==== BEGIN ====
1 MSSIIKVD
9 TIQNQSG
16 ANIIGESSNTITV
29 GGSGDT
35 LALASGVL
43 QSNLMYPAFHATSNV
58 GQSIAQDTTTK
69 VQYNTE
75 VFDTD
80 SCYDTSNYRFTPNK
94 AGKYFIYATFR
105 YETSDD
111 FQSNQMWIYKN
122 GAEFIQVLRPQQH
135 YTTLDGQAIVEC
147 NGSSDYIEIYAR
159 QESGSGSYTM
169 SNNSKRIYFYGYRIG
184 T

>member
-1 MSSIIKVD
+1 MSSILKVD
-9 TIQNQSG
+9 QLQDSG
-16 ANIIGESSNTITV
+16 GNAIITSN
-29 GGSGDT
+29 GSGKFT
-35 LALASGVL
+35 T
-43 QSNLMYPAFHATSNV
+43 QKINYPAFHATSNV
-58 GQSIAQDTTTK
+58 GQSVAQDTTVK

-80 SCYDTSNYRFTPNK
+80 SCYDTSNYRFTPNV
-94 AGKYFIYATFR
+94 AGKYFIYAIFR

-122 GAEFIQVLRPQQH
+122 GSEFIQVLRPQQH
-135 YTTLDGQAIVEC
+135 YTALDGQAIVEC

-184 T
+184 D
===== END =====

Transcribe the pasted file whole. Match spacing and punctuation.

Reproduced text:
1 MSSIIKVD
9 TIQNQSG
16 ANIIGESSNTITV
29 GGSGDT
35 LALASGVL
43 QSNLMYPAFHATSNV
58 GQSIAQDTTTK
69 VQYNTE
75 VFDTD
80 SCYDTSNYRFTPNK
94 AGKYFIYATFR
105 YETSDD
111 FQSNQMWIYKN
122 GAEFIQVLRPQQH
135 YTTLDGQAIVEC
147 NGSSDYIEIYAR
159 QESGSGSYTM
169 SNNSKRIYFYGYRIG
184 T

>member
-1 MSSIIKVD
+1 MSSILKVD
-9 TIQNQSG
+9 QLQDSG
-16 ANIIGESSNTITV
+16 GNAIITSN
-29 GGSGDT
+29 GSGKFT
-35 LALASGVL
+35 T
-43 QSNLMYPAFHATSNV
+43 QKINYPAFHATSNV
-58 GQSIAQDTTTK
+58 GQSVAQDTTVK

-80 SCYDTSNYRFTPNK
+80 SCYDTSNYRFTPNV
-94 AGKYFIYATFR
+94 AGKYFIYAIFR

-122 GAEFIQVLRPQQH
+122 GSEFIQVLRPQQH
-135 YTTLDGQAIVEC
+135 YTALDGQAIVEC

-184 T
+184 D